OCCUPATION: Principal of Northside High School
EDUCATION: Master of education degrees in gifted education and educational leadership from the University of Louisiana at Lafayette; bachelor’s degree in secondary education from LSU.
FAMILY: She and her husband have two children.
When Julia Williams took on the role of new principal of Northside High School, she also took on the mission of boosting student achievement at the school, which holds an F letter grade from the state. She’s not a stranger to the school. She spent the past two years as Northside’s assistant principal and her family has strong ties to the school — her mother, Janet Hiatt, was an assistant principal and principal at Northside.
How do you plan to make gains in student achievement?
We’re focusing on our response to intervention and a focus on literacy so we can bridge those gaps. We want to do what we can to get students on target to graduate. We’re setting specific goals schoolwide. We’re going to try to move students to their appropriate reading level because if you’re struggling with reading, you’re not going to be successful in math, sciences, English. Reading is something that we have a big gap in. We’re also focusing on building professional learning communities among our teachers. We have to start working as a team and start diving into our data.
How do you overcome that F label, and do you think that’s impacting lack of involvement in the school?
Working with the label presents its own challenge because there is so much more going on here. You can’t assume that because we’re an F school that everything about us is lacking. That’s definitely a perception issue. When I’m out in the community and I say I work at Northside, I want a positive reaction. This is a wonderful school. It is a safe school. I wake up happy to come here every day, and everybody needs to know that this is a wonderful school. Unfortunately, academics is an issue for us from the perspective of we have a lot of overage students. When students are getting to us, they’re one to two years behind, and that’s averaging 50 percent of our student population. With the way that we get graded by the state, students take end-of-course exams, so the expectation is that you master algebra by the end of the year. If you’re coming in two years behind, that’s a major gain to have to make in a year.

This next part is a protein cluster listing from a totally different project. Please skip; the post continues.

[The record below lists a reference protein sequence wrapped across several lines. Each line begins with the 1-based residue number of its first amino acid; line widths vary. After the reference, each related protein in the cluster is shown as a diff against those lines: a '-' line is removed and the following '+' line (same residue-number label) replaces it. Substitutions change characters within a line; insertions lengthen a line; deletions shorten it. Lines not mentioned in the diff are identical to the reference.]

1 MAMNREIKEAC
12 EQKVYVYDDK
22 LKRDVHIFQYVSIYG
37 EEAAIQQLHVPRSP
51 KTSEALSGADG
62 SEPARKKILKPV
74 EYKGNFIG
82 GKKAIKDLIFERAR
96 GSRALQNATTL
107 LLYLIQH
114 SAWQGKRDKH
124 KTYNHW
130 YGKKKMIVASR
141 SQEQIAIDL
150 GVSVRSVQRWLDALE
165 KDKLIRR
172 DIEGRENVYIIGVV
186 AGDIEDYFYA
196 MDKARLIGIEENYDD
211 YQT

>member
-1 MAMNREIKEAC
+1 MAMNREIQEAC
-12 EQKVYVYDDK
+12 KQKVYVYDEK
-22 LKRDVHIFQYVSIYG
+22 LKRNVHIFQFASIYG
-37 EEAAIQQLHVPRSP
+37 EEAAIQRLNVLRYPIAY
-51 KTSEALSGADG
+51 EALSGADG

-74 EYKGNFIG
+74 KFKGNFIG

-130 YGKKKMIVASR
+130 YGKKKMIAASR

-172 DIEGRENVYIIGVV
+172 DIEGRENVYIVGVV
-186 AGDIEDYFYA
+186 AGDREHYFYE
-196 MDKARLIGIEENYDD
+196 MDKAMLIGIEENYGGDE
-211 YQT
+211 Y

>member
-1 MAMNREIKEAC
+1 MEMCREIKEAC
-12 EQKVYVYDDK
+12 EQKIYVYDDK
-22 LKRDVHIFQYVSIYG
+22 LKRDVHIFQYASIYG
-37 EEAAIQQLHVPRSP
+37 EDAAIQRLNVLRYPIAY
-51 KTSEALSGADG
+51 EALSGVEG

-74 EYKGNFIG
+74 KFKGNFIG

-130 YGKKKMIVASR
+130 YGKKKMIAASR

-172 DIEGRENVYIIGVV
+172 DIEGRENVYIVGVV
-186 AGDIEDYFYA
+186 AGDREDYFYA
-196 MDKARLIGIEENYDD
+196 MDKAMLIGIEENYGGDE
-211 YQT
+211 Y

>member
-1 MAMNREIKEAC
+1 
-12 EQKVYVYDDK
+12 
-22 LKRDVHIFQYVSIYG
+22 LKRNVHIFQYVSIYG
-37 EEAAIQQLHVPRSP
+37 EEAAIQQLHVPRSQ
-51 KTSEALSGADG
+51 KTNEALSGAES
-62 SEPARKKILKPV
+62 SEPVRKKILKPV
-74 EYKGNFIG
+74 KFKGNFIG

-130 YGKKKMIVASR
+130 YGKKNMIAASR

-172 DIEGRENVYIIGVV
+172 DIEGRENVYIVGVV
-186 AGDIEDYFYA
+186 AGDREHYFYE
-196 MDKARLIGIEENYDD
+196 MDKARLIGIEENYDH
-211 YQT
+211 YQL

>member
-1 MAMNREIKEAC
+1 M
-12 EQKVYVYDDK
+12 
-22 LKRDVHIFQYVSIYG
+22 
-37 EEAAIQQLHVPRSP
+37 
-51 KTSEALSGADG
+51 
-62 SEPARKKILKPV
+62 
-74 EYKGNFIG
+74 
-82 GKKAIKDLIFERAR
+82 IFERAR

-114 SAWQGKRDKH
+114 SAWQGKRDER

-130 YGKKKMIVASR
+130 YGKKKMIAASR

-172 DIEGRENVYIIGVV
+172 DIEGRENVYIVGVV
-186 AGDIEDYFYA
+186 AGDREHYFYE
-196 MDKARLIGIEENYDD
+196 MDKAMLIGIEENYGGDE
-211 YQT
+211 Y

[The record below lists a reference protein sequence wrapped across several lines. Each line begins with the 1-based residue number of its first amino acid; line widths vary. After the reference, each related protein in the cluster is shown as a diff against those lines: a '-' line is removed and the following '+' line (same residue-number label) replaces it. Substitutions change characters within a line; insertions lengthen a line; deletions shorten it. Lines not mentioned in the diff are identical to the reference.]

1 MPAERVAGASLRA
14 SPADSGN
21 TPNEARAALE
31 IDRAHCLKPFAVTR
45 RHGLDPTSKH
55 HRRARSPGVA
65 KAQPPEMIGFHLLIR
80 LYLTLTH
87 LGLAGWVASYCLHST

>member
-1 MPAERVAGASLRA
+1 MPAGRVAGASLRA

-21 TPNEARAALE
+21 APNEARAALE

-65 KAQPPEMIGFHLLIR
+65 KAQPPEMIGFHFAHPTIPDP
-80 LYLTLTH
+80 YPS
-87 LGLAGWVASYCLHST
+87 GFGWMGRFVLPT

Previously, you’ve said you plan to improve school culture at Northside. What are your plans to do that?
I want to change it from a couple of different avenues and build on what’s there. I want to build relationships and celebrate student successes. We’re going to meet with our leadership team to brainstorm what we want to do differently and what we want to add on to. Teachers have mentioned they wanted to bring back some of the old traditions. For instance, homecoming used to be huge with pep rallies, and alumni came back and celebrated with the students. They used to have a homecoming parade, so we may bring that back.
What role do students have in changing school culture?
I want to build on celebrating student success. Next year, we’ll have our freshmen students and their parents come in, and we’ll have meetings to set goals. That way we have something to monitor and something to hold students accountable for. I also plan to get student leaders involved so we have student input and student buy-in. I want to go out into the community and invite people to come to the school and show them the great things that are going on here. We need their support. On May 12, we’ll have an open house where I will present my vision for the school, so I can be held accountable for that.
What are some issues you want to vet with students?
We need to talk about dress code. We need to talk about attendance and tardiness and getting students to school. Or when they get here, keeping them in class. They have reasons for leaving class frequently. I want to know from students: what do we need to do to get you to stay in class and to stay on track? I’d also like to talk to them about other things that they’d like to celebrate. We have so many organizations on campus. We’d like to see more attendance in the clubs and find out ways we can get more kids involved.
Follow Marsha Sills on Twitter, @Marsha_Sills.